The owner and a bartender at George’s Tavern on the Beacon-Cold Spring road were charged with selling alcohol to two underage girls who were rooming at the tavern. The girls were arrested as wayward minors, and a 21-year-old Beacon man faced morals charges.
Although reports of flying saucers were widespread, there had been no reports in Beacon or Dutchess County, which Sheriff Fred Close attributed to the fact that “our citizens all get to bed early.”
Beacon High School announced it would have a football team for the first time in 35 years. The district hired a coach but said community members would have to raise the money for equipment and uniforms.
Construction began on Mount Beacon for the Hudson Valley’s first frequency modulation (FM) transmitter, which would power a new station, WHVA.
During a performance of High Tor at Van Wyck Hall in Fishkill, a Beacon woman in the front row was struck by a .22-caliber bullet fired by the sound effects man. David Pritchard, 19, of Washington, D.C., was charged with assault and held overnight in the Beacon jail. During the scene, three actors portraying bank robbers shot at ghosts of Dutch sailors on the Hudson River. Pritchard fired the round from the fly gallery above the stage into a washtub filled with sand, but the slug pierced 3 inches of flooring and hit Joan Clarke, 26. The next day, the theater manager said it was unclear how five bullets were loaded into the rifle instead of blanks but praised Clarke for her “admirable calm” after she was wounded — she rose from her seat and walked to the exit as the play continued. He said that evening’s performance would use recorded effects.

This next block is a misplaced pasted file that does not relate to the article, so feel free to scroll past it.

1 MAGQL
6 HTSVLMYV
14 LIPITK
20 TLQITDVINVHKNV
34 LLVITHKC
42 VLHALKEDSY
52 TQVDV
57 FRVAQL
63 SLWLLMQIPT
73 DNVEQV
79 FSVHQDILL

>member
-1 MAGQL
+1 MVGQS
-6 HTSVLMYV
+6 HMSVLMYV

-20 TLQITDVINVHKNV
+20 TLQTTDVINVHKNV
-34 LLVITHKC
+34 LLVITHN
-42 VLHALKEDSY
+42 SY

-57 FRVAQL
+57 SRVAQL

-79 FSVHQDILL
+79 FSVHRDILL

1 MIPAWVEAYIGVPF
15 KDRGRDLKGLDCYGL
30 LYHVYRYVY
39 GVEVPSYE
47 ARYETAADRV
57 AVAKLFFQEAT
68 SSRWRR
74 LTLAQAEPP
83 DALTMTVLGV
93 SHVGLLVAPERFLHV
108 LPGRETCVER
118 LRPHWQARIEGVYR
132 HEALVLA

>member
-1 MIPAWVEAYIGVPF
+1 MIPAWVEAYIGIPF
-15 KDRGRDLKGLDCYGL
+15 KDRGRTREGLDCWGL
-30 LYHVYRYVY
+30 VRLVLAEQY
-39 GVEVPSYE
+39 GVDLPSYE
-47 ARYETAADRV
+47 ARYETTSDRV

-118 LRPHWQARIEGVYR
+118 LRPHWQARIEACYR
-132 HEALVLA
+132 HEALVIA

The Van Wyck Players opened a weeklong engagement of Springtime for Henry, starring Hollywood character actor Edward Everett Horton, at the Roosevelt Theater. The performers who traveled the summer circuit with Horton included Lilian Bond. The show was followed by a week of Arsenic and Old Lace starring Ruth McDevitt, who had played Aunt Abby more than 800 times on Broadway.
Police investigating the report of a prowler inside a South Avenue boarding house for women found the contents of its bathroom hamper on the roof.
50 Years Ago (July 1972)
A 17-year-old was arrested after someone called the Beacon Police Department about a burglary in progress — across the street from the station. An officer found the teenager halfway through a window at a doctor’s office at 436 Main St.
A squirrel climbed onto a transformer at the relay station on a Friday night and knocked out power on the west side of the city for 22 minutes.
In a report, a Dutchess County grand jury criticized the actions of four Beacon police officers and suggested they be disciplined or fired for “gross misconduct.” In response to an unruly 18-year-old burglary suspect they had arrested, the officers restrained and beat him. Asked to comment on the report, Mayor Robert Cahill said he had conducted his own investigation and saw no need for a grand jury. He later suspended each of the officers for two days without pay.